When Henry Garrido, the executive director of the largest municipal employees union in New York City, learned a year ago what a raw deal investing in hedge funds had been for his union’s pensioners, he couldn’t restrain himself. In a fit of pique, Garrido suggested it wouldn’t be wrong for his members to conclude that “the system is rigged” after a report by the New York City comptroller concluded that the pension fund had been lining the pockets of hedge-fund managers while the retirees were getting what Garrido termed “lousy” returns.
Just five days before New Yorkers went to the polls in bitterly contested presidential primaries defined by the widespread sense among voters that Wall Street is indeed “rigged,” the New York City Employees’ Retirement System, or NYCERS, where Garrido is a trustee, voted to pull its money out of all hedge funds. That amounts to about $1.5 billion, or 3 percent, of a $50 billion pension fund.
The perception that hedge funds are a raw deal for everyone but their fee-fattened managers has not only become mainstream with astonishing speed, it has begun to pose a threat to an industry that pretty recently seemed to be on top of the world. The move by the pension for the largest municipal employees union in the U.S., representing 100,000 New Yorkers, to get out of hedge funds is the latest sign that the near $3 trillion hedge-fund industry has peaked, with global assets now slightly lower than they were in 2014, as investor redemptions hit $15 billion after last year’s poor performance. NYCERS was following the lead of another bellwether entity, the $300 billion California Public Employees Retirement System, which exited hedge funds more than a year ago.
But NYCERS pulling its money out of hedge funds is perhaps best read as the biggest victory yet for a burgeoning anti-hedge-fund movement that is fueled by widespread anger at economic inequality and argues for divestment on a wide variety of grounds — most notably right now that prominent hedge funds are squeezing Puerto Rico for debt payments, even as the island spirals deeper into economic depression. At the forefront of that protest effort is a group called Hedge Clippers. About a year ago, the American Federation of Teachers created the organization in response to anti-union efforts and other conservative political actions by various hedge-fund titans. For months the group has been lobbying public pension funds — including NYCERS — to get out of the investment vehicles. Last November, Hedge Clippers published an AFT report showing that 11 big public pension funds that have invested in hedge funds would have done better elsewhere. New York City public advocate Tish James, a NYCERS trustee, gives some credit to Hedge Clippers for the decision to divest. The group’s arguments reached “the minds of a number of individuals who want to be conscious about our public investments,” she says, and likens its efforts to the 1980s campaign to pull money out of apartheid South Africa.
Following on the heels of New York’s move, Hedge Clippers met with Ohio public-pension-fund execs to make its case, and it plans to take its battle to college campuses next, where it hopes to win over liberal-leaning universities, which have invested a huge chunk of their endowments in hedge funds, including those run by the moguls who are their alumni. “We feel confident that more pension funds are going to divest,” says Stephen Lerner, a former organizer with the Service Employees International Union and one of the key architects of Hedge Clippers.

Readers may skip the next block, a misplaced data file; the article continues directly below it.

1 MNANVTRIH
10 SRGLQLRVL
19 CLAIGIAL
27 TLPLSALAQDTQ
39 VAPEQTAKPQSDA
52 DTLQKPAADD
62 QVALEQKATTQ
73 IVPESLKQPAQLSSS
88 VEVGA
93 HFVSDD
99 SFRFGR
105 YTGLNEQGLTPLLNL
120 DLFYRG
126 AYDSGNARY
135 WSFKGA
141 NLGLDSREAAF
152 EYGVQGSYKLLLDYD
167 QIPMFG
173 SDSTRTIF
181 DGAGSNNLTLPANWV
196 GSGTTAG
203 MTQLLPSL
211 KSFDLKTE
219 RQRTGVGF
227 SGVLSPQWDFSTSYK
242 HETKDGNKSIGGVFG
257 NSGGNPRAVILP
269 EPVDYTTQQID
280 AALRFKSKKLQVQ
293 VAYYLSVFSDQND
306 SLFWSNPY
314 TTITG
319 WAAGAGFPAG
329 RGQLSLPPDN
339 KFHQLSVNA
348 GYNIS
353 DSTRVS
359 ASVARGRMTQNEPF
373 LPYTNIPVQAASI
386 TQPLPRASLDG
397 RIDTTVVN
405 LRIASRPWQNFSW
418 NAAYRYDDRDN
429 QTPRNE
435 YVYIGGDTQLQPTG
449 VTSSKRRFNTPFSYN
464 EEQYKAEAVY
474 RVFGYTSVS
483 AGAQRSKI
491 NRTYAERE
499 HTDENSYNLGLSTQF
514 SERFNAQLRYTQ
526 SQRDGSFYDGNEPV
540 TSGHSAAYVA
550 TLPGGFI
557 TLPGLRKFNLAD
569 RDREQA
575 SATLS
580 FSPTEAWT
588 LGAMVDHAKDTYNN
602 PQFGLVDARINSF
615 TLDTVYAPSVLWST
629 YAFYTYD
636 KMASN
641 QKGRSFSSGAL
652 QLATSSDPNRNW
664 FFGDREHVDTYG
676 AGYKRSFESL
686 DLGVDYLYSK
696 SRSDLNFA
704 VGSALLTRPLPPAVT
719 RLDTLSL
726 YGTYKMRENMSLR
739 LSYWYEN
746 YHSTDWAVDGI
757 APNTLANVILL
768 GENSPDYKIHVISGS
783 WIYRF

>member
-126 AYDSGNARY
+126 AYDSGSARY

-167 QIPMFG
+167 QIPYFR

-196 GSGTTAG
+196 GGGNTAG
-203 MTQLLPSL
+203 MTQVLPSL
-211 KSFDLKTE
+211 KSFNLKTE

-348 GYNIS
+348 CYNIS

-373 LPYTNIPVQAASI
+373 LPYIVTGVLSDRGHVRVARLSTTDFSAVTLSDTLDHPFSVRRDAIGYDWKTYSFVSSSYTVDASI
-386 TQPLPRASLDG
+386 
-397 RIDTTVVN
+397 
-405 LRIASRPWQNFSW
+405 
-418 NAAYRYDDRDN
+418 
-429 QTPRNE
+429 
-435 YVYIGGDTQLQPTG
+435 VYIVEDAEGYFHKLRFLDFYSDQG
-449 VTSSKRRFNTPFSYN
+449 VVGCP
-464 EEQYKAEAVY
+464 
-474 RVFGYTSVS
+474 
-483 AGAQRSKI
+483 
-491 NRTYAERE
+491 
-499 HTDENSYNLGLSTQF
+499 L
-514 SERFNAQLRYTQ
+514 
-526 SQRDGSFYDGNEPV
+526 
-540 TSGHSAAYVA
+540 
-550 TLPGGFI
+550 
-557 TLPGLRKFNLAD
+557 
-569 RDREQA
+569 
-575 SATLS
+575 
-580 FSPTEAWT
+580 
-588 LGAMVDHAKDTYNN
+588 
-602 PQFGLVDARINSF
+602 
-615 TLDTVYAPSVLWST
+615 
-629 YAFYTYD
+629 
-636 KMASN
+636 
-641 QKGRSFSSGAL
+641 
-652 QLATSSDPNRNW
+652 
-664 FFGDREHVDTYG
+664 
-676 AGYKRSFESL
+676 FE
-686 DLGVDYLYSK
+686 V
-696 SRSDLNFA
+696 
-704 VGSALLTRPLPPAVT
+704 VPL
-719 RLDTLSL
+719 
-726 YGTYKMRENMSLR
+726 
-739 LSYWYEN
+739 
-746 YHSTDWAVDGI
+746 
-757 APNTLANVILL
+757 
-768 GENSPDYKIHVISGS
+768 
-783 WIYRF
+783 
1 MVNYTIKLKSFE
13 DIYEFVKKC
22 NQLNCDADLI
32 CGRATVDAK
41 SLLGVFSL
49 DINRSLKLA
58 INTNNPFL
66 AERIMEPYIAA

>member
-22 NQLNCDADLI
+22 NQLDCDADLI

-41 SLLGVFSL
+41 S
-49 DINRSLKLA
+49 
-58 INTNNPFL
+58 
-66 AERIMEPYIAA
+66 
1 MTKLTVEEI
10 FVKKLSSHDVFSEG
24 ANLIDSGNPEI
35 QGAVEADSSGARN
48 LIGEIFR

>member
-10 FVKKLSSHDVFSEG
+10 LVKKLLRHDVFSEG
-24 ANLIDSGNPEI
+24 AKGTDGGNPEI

This all comes at a time when many hedge funds have experienced their worst year since the crash of 2008, following a string of disappointing ones. Last spring, New York City Comptroller Scott Stringer (also a NYCERS trustee) released the devastating report that made Garrido so angry: He found that private equity, real-estate, and hedge-fund assets had cost the city’s pension system $2.6 billion in lost value over the prior ten years, in large part due to the hefty fees they charged. Then, in 2015, NYCERS’s hedge-fund portfolio lost 1.88 percent, lagging behind both the S&P 500 and key bond indexes.
The explosive growth of hedge funds — they had one-sixth as much money under management at the turn of the century as they do today — was fueled in no small part by public pensions like NYCERS handing them huge sums of money. Those billions helped transform what previously had been a boutique investment for the Über-rich into an institutional asset class where management fees of 2 percent of the money under management and 20 percent of the investment returns created a slew of hedge-fund billionaires. Even in years their funds lost money or barely broke even, some managers earned hundreds of millions off management fees alone. Castles sprouted up on the Connecticut shore. World-class art collections were assembled. Historic fortunes were made.
Financed largely by the AFT and a few philanthropic foundations, Hedge Clippers has quickly morphed into a coalition of more than a dozen labor, civil-rights, environmental, and progressive community groups expanding to ten states and Puerto Rico with a stated mission of “unmasking the dark money schemes and strategies that the billionaire elite uses to expand their wealth, consolidate power and obscure accountability for their misdeeds.” The group’s top dozen organizers work out of the offices of their respective organizations, primarily in Washington, D.C. and New York, mobilizing through a Google listserv. The group protests a variety of issues, some more comprehensible than others: They interrupted investment conferences in New York City, alternately demanding Starboard Value’s Jeff Smith institute a $15-per-hour minimum wage for his fast-food workers at the Olive Garden and blaming Larry Robbins of Glenview Capital for causing cancer by investing in Monsanto. Still, the group knows it’s riding the zeitgeist.